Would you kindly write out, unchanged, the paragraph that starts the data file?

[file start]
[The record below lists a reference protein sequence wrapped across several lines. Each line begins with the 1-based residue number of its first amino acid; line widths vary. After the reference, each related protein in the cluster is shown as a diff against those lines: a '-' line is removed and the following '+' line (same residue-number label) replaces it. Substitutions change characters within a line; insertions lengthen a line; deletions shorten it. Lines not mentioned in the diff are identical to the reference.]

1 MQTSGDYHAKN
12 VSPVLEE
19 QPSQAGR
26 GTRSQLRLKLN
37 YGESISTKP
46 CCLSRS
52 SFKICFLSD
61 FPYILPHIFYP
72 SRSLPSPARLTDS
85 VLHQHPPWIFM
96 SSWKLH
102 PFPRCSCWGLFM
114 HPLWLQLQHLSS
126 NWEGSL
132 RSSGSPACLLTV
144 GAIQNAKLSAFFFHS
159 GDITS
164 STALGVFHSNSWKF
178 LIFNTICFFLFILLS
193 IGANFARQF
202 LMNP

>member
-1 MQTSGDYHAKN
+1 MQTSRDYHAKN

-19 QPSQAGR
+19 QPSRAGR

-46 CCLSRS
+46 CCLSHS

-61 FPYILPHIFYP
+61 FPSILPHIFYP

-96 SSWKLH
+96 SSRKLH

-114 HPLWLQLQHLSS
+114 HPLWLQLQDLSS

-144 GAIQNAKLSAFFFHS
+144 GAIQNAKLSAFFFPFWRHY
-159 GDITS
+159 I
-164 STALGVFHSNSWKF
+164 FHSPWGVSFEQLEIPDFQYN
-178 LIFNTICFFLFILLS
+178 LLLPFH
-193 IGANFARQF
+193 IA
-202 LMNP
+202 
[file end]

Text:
[The record below lists a reference protein sequence wrapped across several lines. Each line begins with the 1-based residue number of its first amino acid; line widths vary. After the reference, each related protein in the cluster is shown as a diff against those lines: a '-' line is removed and the following '+' line (same residue-number label) replaces it. Substitutions change characters within a line; insertions lengthen a line; deletions shorten it. Lines not mentioned in the diff are identical to the reference.]